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Same for me... just learned about the latter stuff while researching.

Großartig! Man sieht sehr klar und deutlich, dass du anständig und gründlich recherchiert hast. Ich finde dass du ein sehr wichtiges Thema behandelst, zumal es viel zu viele Menschen gibt, die jeden Sch*ß glauben der auf irgendeinem Medikament oder so steht. (Im absoluten Gegensatz stehen natürlich die Menschen die sich/ihre Kinder nicht impfen aber darauf will ich gar nicht eingehen) insofern halte ich für äußerst sinnvoll über solche Themen ausreichend zu informieren.
Danke
Flugschwein

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Danke, schön dass es dir gefallen hat.

Gerade bei Ergänzungsmittel und ähnlichem gibt es sehr viel Quacksalberei, weil die ganze Szene sehr schwach reguliert ist - die dürfen praktisch alles draufschreiben. Und Werbung samt sogenannten "Kooperationen" mit Apotheken und Drogeriemärkten tun dann halt ihr übriges.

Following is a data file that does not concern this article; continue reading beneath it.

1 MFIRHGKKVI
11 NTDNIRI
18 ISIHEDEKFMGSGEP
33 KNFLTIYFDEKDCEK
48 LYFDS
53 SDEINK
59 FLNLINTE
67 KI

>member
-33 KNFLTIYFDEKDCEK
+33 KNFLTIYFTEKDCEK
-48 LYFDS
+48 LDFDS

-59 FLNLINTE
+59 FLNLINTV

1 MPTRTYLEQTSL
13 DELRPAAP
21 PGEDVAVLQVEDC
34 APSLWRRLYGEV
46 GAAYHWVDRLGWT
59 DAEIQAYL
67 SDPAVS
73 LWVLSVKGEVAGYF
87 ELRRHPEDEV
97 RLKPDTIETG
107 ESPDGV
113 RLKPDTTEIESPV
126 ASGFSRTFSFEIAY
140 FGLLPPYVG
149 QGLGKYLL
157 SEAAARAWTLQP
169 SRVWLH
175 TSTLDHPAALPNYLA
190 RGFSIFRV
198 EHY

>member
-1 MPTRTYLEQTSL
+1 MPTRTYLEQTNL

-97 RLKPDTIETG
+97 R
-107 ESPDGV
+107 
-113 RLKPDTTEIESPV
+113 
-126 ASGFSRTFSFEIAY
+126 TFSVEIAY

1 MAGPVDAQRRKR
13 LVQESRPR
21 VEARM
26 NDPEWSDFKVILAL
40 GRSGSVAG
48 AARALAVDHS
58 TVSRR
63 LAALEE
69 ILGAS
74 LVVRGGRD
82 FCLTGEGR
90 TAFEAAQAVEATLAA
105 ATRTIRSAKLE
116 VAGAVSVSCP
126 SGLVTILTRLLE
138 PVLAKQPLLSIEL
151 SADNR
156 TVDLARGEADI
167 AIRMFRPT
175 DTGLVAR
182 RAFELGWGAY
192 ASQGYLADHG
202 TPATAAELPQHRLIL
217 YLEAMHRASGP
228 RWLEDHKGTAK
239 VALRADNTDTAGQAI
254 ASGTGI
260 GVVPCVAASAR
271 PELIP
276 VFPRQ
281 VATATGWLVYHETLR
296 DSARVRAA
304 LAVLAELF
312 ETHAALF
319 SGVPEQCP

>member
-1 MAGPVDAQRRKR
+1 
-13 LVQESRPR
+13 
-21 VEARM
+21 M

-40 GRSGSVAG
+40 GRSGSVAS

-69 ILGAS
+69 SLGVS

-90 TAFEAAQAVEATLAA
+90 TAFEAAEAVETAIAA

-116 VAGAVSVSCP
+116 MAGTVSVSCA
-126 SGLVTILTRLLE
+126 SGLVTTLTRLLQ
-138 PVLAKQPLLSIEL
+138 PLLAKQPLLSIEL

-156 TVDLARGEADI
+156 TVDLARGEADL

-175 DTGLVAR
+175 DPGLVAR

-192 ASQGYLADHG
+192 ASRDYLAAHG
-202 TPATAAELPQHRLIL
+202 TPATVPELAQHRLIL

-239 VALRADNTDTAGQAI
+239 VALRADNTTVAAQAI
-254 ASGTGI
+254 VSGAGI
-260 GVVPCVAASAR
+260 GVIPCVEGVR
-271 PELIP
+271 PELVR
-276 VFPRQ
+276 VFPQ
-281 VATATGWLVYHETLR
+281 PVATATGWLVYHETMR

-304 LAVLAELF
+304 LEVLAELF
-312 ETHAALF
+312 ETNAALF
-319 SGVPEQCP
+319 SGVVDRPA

Die Leute zahlen gern für große Versprechungen, und den Plazebo-Effekt gibt's ja dann zur Not auch noch ;-)

Man, I don't think any supplier could ever convince me to take supplements of silica. Whatever comes in naturally, fine. But I'd never supplement.

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no need for beautiful long hair? ;-)

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Well, I don't keep long hair hehehe xD xD

Sehr interessanter Beitrag!
Mir gefällt die Alternative zur Silica auch deutlich besser ;)

People are ignorant of what they consume. They hardly care about the long-term effect and the toxicity of what they take. Good post

Really awesome post :) Thanks for the info, love it!

Sehr aufschlussreich!

Good informative post. Silica is a sex promoter .its good nutritive supplement. Thanks for sharing the post.